A s your company's use of contingent workers (CW) increases, so do the risks associated with that use. Avoiding potential pitfalls that will put your program in peril is a concern for contingent workforce buyers and suppliers.
Everybody wants to know where they stand in terms of perceived risks. They ask “What does it mean? and “What do we do to mitigate it?”
Well, the fact is when you have any sort of contingent worker at your place of employment, you are co-employing them. It’s a matter of understanding that you are at risk and what steps you’re going to take to mitigate that risk.
In other words, risk is inherent in a CW program. Using contingent workers means you are willing to accept the risks. The only question is: How much risk are you comfortable with?
It’s up to each program to figure out what their risk level is. Some people are very risk-averse. For example, if you ski, you know that most people are not going to go ski down the Black Diamond, where other people are experienced enough to navigate a complex and potentially dangerous route with relative ease. Just as some contingent programs are going to take more chances, and others will be more concerned with trying to mitigate risks.
No matter what type of contingent workforce program you manage, you need to understand the risks involved and how to best handle them.
Contingent Workforce Programs: What Are The Risk Factors?
After years of working with clients in different verticals, these are the three main risk buckets that I see.
1. Misclassification — In a proper independent contractor (IC) relationship there is no co-employment, ICs are a risk factor because many are classified incorrectly as an IC. Companies have two choices in how to properly vet ICs, run self-audits or utilize a third party IC management/payrolling company to manage this task. If you intend to self-audit you will need to have developed a vetting criteria that allows you to run ICs through your program. If this is not in your wheelhouse, a third party compliance vendor is the way to go. Another thing to keep in mind is that regulations apply differently if you have a global contingent workforce. Perhaps another reason to look to a global compliance vendor.
2. Co-employment — Staffing Industry Analysts’ (SIA) definition is: “the relationship among two or more organizations that exert some level of control over the same worker or group of workers. Co-employers often share some degree of liability and responsibility for shared employees.” Co-employment cases have been around for decades now, the question is how to mitigate the risk that is inherent in the use of contingent workers. Keep in mind, global ramifications are unique here as well, take Brazil as an example. Recent legislation moved the max 3-month assignment length for contingent workers to 6 months with an allowable 3 month extension.
3. Intellectual Property (IP) and assets — Any worker that has access to your buildings, your systems/applications, your databases and documents is a potential risk. Make sure your program integrates to on and off board all workers in a timely manner. It is of critical importance to protect both physical and intellectual property.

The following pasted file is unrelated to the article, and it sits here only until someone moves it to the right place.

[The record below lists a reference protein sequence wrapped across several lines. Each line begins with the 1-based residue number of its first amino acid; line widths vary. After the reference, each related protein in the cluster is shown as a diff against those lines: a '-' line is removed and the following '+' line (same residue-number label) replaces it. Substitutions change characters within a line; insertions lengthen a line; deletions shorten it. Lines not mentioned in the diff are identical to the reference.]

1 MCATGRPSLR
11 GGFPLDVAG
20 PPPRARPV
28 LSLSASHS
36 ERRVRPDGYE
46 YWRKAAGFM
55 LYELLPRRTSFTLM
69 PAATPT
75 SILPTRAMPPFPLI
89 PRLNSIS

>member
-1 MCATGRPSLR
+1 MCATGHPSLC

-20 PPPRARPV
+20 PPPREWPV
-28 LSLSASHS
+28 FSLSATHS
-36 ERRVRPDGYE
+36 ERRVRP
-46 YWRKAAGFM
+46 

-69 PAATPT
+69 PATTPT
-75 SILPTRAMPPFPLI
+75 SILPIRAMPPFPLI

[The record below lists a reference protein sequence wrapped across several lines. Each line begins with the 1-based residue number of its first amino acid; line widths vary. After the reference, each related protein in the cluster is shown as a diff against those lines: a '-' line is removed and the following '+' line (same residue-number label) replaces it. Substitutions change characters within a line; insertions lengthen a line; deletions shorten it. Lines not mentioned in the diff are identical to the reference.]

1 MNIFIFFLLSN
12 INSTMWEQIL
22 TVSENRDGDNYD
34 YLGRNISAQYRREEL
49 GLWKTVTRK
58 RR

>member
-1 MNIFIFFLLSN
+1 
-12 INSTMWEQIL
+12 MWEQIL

Is Your Company In Danger? Four Red Flags
Most companies need to use contingent workers to reach their goals.
Loss of confidential, proprietary, and trade secret information, fines, penalties, and even lawsuits are all disasters that could hurt your company.
That’s why it can be difficult to create a truly efficient and cost-effective program. One way to get an edge is by knowing the red flags to watch out for. That will help to minimize, monitor and control the probability or impact of event losses to your organization.
Here are four red flags to watch out for if you work with contingent labor:
1. Red Flag #1: You’ve got former employees coming back as contractors or especially as ICs
2. Red Flag #2: Your employees and contractors are doing the same work
3. Red Flag #3: Your contractors are doing work that is integral to your business
4. Red Flag #4: You have workers who retain badge and network access after their assignment or project end dates have passed
Companies worry about minutia in their attempts to mitigate risks. Unfortunately, not every action has a commensurate reaction. You want to spend your time on high leverage activities that will benefit your CW program. Here are the most important things you can do to protect your company and get the maximum benefit from your CW program.
6 Ways to Mitigate Contingent Workforce Program Risk
If you want to benefit from using contingent workers and protect your organization, here are six mitigation actions to implement.
1. Properly distinguish the relationship with contingent workers by asking them to read and sign onboarding documentation that clearly defines their work and role. Make sure they sign an NDA.
2. Ensure contracts specifically call out the employer (the supplier in this case) and that the contracts clearly state that the supplier is responsible for taxes, hour/wage compliance, insurance, and regulatory compliance.
3. Make sure your benefits program clearly defines an eligible employee for all benefits (medical, stock, 401k, etc.).
4. As the client, don’t discipline or terminate CWs, make sure all of this is handled by the supplier as their employer.
5. Negotiate only the bill rate, never the pay rate or any benefits (this does not mean you can’t track that, just don’t negotiate on these items).
6. Make sure you have an automated on/offboarding process and that you are auditing suppliers for complying with your background check policies.
I hope these suggestions will help your company manage and minimize risk, so you can get the most out of your contingent workforce program.